Disruption of global supply chains. Global supply chains are a product of comparative advantage, the economic principle that countries should specialize in the production of goods and services in which they have a comparative advantage in order to grow their economy most effectively. This principle is embodied in global supply chains, which were enabled by the lowering of tariffs and other trade barriers globally over the last several decades, which in turn was helped by the creation of the World Trade Organization (WTO) in 1995, which greatly expanded on the progress made by the General Agreement on Tariffs and Trade (GATT). In fact, the average rate of tariffs on imports by WTO members declined from slightly more than 12.74% in 1996 to 8.8% in 2016.5

Lower tariffs fueled a major increase in global trade, from $5 trillion in 1996 to $19 trillion in 2013.5 A recent policy brief from the Peterson Institute on US-China trade issues recognizes legitimate issues around intellectual property rights and access to markets, but notes that “the Trump Administration’s tactic of imposing tariffs in the sectors specified by USTR (Office of the United States Trade Representative) may prove more harmful than effective”, noting that “US firms rely on global supply chains to remain internationally competitive. To the extent that the tariffs land directly on productive inputs, they raise the cost of manufacturing goods in the United States, push American firms offshore, and handicap US-based exporters selling in foreign markets.”6

As the Cato Institute explained, “Whereas in the 20th century, most of a company’s production and assembly took place in one location, often under one roof, the factory floor has since broken through those walls and now spans borders and oceans. Taxing imports today is akin to erecting a wall through the center of that 20th century assembly line, impeding production and raising costs in similar fashion. That helps explain the preponderance of opposition among US manufacturers to Trump’s trade tack. US tariffs raise their costs, and the resulting retaliation from foreign governments will reduce their export revenues, squeezing profits from both ends.”7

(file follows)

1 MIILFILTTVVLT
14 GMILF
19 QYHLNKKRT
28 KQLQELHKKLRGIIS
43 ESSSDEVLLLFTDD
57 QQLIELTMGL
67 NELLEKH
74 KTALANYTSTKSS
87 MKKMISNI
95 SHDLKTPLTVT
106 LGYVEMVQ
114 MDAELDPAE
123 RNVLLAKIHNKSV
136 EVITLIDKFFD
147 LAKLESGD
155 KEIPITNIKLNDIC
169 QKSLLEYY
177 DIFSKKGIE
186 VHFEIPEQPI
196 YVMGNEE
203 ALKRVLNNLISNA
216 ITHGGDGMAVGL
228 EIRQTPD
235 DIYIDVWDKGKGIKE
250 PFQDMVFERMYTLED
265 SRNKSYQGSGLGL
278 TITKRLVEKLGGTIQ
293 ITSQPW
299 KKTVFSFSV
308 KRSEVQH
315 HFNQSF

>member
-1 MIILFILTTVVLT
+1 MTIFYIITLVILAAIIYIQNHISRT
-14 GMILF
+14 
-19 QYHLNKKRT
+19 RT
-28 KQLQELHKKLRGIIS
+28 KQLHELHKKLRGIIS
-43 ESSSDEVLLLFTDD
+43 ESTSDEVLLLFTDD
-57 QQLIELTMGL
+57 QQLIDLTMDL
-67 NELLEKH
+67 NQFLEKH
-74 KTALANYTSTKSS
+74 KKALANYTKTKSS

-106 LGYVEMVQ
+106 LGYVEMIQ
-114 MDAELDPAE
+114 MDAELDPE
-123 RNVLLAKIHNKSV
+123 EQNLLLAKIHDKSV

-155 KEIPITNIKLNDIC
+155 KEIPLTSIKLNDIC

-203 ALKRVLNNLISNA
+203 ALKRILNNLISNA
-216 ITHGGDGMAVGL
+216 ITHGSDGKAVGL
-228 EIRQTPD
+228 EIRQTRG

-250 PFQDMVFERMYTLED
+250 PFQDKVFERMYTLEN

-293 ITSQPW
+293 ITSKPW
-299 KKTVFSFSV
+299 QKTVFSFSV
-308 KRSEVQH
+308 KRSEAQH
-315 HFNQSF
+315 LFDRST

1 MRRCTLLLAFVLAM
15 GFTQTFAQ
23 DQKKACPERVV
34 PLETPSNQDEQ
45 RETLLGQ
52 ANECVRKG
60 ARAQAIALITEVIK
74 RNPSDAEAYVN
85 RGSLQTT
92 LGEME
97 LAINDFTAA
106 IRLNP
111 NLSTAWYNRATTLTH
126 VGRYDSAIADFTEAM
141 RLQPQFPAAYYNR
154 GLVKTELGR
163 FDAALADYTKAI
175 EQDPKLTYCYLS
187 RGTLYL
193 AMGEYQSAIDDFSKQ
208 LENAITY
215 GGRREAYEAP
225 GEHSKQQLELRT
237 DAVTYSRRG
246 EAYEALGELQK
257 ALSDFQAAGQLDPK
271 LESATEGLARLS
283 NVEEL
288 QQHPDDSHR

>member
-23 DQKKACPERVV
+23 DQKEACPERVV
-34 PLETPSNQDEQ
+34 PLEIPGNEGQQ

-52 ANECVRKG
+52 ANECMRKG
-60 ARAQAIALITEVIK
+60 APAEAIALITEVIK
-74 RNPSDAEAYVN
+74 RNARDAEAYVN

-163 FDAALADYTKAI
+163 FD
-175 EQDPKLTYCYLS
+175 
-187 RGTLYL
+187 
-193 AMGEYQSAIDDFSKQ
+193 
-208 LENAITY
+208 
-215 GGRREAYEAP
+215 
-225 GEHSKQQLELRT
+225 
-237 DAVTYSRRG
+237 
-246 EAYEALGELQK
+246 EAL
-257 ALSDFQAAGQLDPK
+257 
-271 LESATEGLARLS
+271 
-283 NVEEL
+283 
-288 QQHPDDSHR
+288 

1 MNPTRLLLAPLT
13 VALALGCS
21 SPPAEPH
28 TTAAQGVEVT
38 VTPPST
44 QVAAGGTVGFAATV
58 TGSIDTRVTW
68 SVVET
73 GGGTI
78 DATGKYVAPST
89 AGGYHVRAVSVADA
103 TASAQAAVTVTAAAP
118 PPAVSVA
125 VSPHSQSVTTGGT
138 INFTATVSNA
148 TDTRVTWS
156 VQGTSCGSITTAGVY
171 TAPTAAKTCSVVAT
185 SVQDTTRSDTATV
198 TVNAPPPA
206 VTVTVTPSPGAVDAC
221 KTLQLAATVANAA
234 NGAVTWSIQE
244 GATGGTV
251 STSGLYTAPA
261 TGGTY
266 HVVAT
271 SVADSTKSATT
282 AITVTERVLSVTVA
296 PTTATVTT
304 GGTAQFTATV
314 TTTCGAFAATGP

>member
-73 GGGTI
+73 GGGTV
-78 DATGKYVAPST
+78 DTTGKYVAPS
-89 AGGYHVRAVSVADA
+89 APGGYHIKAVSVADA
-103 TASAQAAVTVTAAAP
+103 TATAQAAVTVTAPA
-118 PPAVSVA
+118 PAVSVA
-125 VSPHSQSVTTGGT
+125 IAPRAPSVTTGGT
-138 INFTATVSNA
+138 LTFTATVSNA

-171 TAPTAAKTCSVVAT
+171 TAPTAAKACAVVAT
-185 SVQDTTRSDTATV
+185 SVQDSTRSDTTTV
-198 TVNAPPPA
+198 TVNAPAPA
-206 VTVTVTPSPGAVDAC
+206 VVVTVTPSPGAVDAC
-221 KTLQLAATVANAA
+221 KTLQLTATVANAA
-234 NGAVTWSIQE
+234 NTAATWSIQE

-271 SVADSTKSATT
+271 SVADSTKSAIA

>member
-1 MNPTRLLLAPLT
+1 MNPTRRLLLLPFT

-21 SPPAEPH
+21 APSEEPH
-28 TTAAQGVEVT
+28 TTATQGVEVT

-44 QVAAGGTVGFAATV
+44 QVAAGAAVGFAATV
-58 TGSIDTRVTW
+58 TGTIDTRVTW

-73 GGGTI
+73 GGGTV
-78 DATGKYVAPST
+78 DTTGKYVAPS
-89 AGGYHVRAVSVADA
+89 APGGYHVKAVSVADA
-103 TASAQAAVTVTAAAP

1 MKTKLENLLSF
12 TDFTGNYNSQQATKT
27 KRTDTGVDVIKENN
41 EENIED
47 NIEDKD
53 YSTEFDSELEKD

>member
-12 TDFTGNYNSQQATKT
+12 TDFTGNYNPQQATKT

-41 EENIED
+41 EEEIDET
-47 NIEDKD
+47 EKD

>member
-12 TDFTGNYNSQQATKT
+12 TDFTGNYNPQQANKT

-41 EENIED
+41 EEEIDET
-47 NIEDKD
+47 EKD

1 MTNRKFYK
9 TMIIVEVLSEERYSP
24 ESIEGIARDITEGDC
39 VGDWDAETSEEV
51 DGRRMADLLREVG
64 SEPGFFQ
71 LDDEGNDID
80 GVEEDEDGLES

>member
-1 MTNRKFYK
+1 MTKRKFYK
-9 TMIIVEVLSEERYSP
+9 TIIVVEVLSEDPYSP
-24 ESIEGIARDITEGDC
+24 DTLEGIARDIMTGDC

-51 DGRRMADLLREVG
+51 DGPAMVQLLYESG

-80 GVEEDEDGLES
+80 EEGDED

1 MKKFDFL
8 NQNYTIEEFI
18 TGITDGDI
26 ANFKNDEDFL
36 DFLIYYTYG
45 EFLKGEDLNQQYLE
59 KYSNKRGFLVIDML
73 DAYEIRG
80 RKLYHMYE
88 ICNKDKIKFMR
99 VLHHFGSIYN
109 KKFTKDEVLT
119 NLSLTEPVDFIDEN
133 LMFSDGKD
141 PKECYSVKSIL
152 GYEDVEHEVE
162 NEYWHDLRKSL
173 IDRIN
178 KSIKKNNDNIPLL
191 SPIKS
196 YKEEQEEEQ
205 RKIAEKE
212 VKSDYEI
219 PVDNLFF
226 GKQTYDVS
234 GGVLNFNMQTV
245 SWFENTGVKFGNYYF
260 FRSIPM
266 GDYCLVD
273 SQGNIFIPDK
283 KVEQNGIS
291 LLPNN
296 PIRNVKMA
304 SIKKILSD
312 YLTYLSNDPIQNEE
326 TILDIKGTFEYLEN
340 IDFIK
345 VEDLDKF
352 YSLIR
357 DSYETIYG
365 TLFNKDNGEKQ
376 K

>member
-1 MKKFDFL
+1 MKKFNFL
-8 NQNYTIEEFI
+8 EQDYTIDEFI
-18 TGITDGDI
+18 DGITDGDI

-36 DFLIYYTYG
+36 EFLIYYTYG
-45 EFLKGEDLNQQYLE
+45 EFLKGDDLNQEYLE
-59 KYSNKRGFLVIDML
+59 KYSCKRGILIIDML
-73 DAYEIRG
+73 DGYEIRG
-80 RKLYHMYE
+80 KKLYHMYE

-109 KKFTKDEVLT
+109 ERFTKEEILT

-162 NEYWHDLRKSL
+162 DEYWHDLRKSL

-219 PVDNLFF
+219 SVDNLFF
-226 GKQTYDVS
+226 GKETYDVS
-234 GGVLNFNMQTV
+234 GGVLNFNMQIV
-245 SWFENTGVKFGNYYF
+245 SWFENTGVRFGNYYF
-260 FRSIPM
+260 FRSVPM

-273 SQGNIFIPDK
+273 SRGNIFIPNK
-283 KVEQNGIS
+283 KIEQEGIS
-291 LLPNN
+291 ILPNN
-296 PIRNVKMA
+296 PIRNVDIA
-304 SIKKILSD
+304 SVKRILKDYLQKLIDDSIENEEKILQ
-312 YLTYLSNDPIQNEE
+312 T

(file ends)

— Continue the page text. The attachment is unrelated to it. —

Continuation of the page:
Economic consequences: Key takeaways

In short, protectionism stands in the way of progress and economic growth. In its August meeting minutes, the Federal Reserve said all participants pointed to ongoing trade disagreements as a source of risk that could affect growth and inflation.

Protectionism doesn’t create jobs – it destroys them by making the economy inefficient. Shielding the US steel industry may save a few steelworkers’ jobs, but it creates a ripple effect that increases input costs, hurts the economy and results in job losses. In a statement earlier this year, the US Chamber of Commerce warned that these tariffs will “hit American manufacturers with higher costs, slow the growth of the US construction sector and put the brakes on job creation in both of these key industries.”

Some compelling statistics can be found from the protectionist environment of the 1920s and 1930s: US imports from Europe declined from $1.3 billion in 1929 to $390 million in 1932, while US exports to Europe fell from $2.3 billion in 1929 to $784 million in 1932.7 And from 1929 to 1934, world trade declined by approximately 66%.

Some believe that the US economy is better positioned to handle any damage created by trade conflicts given that a comprehensive tax reform package has helped boost economic growth, and unemployment is very low. The theory is that a trade war will hurt other economies (particularly China, which is experiencing a mild economic slowdown) more than it will hurt the US. However, I believe protectionism will inflict significant damage on all economies involved.

It is worth noting that in 1929, when the Smoot-Hawley Tariff Act was proposed and passed by the House of Representatives, US economic growth was robust: Real GDP growth was 6% and the unemployment rate was 3%. In addition, China is arguably better equipped to combat any economic damage inflicted by protectionism through an increase in domestic spending, which has already begun. Conversely, the US is unlikely to be able to create enough fiscal stimulus, given that it needs Congress’ approval for a stimulus package.

The capital markets consequences